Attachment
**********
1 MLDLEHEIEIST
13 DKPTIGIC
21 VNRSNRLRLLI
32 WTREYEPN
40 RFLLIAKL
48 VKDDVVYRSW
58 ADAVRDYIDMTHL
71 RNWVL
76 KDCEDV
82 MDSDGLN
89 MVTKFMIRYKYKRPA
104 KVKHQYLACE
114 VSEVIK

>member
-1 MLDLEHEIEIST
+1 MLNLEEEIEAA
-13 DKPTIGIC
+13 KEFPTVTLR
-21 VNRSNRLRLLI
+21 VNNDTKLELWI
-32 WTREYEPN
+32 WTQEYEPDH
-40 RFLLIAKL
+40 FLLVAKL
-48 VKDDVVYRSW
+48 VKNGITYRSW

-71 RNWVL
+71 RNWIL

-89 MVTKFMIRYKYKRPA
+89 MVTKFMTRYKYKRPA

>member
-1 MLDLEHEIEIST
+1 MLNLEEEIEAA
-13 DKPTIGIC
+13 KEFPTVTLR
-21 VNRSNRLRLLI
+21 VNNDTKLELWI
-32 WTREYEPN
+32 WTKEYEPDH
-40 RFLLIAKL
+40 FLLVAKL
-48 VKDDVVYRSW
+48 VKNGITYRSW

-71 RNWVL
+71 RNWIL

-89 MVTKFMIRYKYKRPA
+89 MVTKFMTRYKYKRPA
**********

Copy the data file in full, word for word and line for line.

1 MLDLEHEIEIST
13 DKPTIGIC
21 VNRSNRLRLLI
32 WTREYEPN
40 RFLLIAKL
48 VKDDVVYRSW
58 ADAVRDYIDMTHL
71 RNWVL
76 KDCEDV
82 MDSDGLN
89 MVTKFMIRYKYKRPA
104 KVKHQYLACE
114 VSEVIK

>member
-1 MLDLEHEIEIST
+1 MLNLEEEIEAA
-13 DKPTIGIC
+13 KEFPTVTLR
-21 VNRSNRLRLLI
+21 VNNDTKLELWI
-32 WTREYEPN
+32 WTQEYEPDH
-40 RFLLIAKL
+40 FLLVAKL
-48 VKDDVVYRSW
+48 VKNGITYRSW

-71 RNWVL
+71 RNWIL

-89 MVTKFMIRYKYKRPA
+89 MVTKFMTRYKYKRPA

>member
-1 MLDLEHEIEIST
+1 MLNLEEEIEAA
-13 DKPTIGIC
+13 KEFPTVTLR
-21 VNRSNRLRLLI
+21 VNNDTKLELWI
-32 WTREYEPN
+32 WTKEYEPDH
-40 RFLLIAKL
+40 FLLVAKL
-48 VKDDVVYRSW
+48 VKNGITYRSW

-71 RNWVL
+71 RNWIL

-89 MVTKFMIRYKYKRPA
+89 MVTKFMTRYKYKRPA